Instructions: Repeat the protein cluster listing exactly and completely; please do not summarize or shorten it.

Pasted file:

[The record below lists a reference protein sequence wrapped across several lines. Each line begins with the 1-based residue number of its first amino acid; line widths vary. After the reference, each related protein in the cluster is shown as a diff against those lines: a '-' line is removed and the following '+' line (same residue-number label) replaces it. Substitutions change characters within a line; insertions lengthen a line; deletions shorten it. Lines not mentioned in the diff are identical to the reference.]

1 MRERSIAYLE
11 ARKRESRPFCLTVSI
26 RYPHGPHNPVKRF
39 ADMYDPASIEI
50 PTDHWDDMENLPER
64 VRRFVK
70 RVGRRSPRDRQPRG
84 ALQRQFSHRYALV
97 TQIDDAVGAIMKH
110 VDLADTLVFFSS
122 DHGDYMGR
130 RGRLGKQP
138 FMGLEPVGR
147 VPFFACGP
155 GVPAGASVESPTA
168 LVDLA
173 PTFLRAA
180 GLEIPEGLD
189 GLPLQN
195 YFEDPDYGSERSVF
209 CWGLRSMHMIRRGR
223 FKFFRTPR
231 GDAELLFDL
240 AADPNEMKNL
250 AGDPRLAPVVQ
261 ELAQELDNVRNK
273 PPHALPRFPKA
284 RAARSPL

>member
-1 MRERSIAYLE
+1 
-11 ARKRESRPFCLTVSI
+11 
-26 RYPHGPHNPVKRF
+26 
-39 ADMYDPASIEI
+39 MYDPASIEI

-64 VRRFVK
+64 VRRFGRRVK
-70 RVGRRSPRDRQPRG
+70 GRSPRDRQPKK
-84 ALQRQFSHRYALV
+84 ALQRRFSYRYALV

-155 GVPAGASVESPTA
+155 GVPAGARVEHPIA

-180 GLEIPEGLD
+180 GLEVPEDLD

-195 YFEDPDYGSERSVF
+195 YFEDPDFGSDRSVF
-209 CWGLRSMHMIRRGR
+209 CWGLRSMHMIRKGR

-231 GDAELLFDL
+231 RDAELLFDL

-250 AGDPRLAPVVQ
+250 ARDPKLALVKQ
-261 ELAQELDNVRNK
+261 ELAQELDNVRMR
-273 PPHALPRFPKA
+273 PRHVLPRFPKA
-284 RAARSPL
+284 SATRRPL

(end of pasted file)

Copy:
[The record below lists a reference protein sequence wrapped across several lines. Each line begins with the 1-based residue number of its first amino acid; line widths vary. After the reference, each related protein in the cluster is shown as a diff against those lines: a '-' line is removed and the following '+' line (same residue-number label) replaces it. Substitutions change characters within a line; insertions lengthen a line; deletions shorten it. Lines not mentioned in the diff are identical to the reference.]

1 MRERSIAYLE
11 ARKRESRPFCLTVSI
26 RYPHGPHNPVKRF
39 ADMYDPASIEI
50 PTDHWDDMENLPER
64 VRRFVK
70 RVGRRSPRDRQPRG
84 ALQRQFSHRYALV
97 TQIDDAVGAIMKH
110 VDLADTLVFFSS
122 DHGDYMGR
130 RGRLGKQP
138 FMGLEPVGR
147 VPFFACGP
155 GVPAGASVESPTA
168 LVDLA
173 PTFLRAA
180 GLEIPEGLD
189 GLPLQN
195 YFEDPDYGSERSVF
209 CWGLRSMHMIRRGR
223 FKFFRTPR
231 GDAELLFDL
240 AADPNEMKNL
250 AGDPRLAPVVQ
261 ELAQELDNVRNK
273 PPHALPRFPKA
284 RAARSPL

>member
-1 MRERSIAYLE
+1 
-11 ARKRESRPFCLTVSI
+11 
-26 RYPHGPHNPVKRF
+26 
-39 ADMYDPASIEI
+39 MYDPASIEI

-64 VRRFVK
+64 VRRFGRRVK
-70 RVGRRSPRDRQPRG
+70 GRSPRDRQPKK
-84 ALQRQFSHRYALV
+84 ALQRRFSYRYALV

-155 GVPAGASVESPTA
+155 GVPAGARVEHPIA

-180 GLEIPEGLD
+180 GLEVPEDLD

-195 YFEDPDYGSERSVF
+195 YFEDPDFGSDRSVF
-209 CWGLRSMHMIRRGR
+209 CWGLRSMHMIRKGR

-231 GDAELLFDL
+231 RDAELLFDL

-250 AGDPRLAPVVQ
+250 ARDPKLALVKQ
-261 ELAQELDNVRNK
+261 ELAQELDNVRMR
-273 PPHALPRFPKA
+273 PRHVLPRFPKA
-284 RAARSPL
+284 SATRRPL